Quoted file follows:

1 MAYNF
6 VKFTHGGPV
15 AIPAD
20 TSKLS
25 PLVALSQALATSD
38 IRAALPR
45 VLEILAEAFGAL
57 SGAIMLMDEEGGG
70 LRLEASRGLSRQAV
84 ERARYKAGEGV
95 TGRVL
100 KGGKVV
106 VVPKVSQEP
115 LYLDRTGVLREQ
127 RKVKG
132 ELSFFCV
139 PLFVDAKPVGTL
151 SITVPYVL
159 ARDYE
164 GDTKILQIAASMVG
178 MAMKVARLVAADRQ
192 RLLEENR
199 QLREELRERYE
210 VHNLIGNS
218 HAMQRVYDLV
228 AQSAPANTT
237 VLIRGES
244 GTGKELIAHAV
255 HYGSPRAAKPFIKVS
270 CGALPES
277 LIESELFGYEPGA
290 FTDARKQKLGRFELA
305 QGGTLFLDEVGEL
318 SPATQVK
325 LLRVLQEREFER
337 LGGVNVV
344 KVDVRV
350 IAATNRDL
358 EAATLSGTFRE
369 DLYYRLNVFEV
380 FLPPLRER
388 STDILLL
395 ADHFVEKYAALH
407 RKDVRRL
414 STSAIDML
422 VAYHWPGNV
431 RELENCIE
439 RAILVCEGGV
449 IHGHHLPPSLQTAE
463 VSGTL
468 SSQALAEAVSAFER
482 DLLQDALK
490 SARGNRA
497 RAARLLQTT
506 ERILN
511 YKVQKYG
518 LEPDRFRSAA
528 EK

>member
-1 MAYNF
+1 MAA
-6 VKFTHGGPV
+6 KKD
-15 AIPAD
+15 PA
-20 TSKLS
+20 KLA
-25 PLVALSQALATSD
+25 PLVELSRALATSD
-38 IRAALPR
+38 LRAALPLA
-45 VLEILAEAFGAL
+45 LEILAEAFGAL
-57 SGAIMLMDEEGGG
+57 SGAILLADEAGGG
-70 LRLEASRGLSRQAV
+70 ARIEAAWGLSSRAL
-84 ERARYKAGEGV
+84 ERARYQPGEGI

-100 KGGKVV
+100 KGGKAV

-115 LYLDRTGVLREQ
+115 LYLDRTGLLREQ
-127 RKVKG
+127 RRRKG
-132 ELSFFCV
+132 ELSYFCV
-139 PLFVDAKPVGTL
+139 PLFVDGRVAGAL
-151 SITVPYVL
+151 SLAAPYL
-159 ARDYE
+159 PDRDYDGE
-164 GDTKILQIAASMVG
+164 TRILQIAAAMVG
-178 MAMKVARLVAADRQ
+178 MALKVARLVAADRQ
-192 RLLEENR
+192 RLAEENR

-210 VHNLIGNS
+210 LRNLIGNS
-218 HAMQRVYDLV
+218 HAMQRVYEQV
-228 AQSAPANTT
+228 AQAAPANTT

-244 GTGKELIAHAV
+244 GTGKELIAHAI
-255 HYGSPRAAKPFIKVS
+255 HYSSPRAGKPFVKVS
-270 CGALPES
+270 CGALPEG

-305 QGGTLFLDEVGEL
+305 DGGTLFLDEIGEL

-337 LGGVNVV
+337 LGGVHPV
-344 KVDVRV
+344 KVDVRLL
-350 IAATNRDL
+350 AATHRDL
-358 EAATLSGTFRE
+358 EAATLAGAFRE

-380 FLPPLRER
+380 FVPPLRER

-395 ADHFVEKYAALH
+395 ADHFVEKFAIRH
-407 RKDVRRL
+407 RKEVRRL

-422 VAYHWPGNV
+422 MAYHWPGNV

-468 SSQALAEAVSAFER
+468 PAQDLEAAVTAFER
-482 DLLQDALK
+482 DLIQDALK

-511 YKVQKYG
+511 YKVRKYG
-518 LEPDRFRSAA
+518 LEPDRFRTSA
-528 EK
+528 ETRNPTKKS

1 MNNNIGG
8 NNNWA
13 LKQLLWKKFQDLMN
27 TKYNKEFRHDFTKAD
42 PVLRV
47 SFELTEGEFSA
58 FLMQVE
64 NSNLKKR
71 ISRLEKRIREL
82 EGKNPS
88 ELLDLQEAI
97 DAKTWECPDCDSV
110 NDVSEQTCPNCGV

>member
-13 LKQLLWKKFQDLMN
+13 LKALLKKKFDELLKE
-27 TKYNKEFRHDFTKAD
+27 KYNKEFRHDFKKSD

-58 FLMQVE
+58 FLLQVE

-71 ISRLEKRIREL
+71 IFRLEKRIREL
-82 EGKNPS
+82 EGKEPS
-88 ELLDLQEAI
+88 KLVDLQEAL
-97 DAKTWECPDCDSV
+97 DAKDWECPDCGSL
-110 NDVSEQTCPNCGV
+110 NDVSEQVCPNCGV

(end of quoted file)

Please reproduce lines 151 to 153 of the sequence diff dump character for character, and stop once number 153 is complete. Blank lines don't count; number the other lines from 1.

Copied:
97 DAKTWECPDCDSV
110 NDVSEQTCPNCGV

>member